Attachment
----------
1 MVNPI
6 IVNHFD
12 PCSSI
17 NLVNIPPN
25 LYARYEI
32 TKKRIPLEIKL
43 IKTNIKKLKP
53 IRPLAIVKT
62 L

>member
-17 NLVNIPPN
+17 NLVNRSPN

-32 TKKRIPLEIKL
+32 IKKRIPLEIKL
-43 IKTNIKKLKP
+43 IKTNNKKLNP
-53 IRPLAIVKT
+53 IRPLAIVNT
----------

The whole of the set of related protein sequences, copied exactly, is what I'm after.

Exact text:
1 MVNPI
6 IVNHFD
12 PCSSI
17 NLVNIPPN
25 LYARYEI
32 TKKRIPLEIKL
43 IKTNIKKLKP
53 IRPLAIVKT
62 L

>member
-17 NLVNIPPN
+17 NLVNRSPN

-32 TKKRIPLEIKL
+32 IKKRIPLEIKL
-43 IKTNIKKLKP
+43 IKTNNKKLNP
-53 IRPLAIVKT
+53 IRPLAIVNT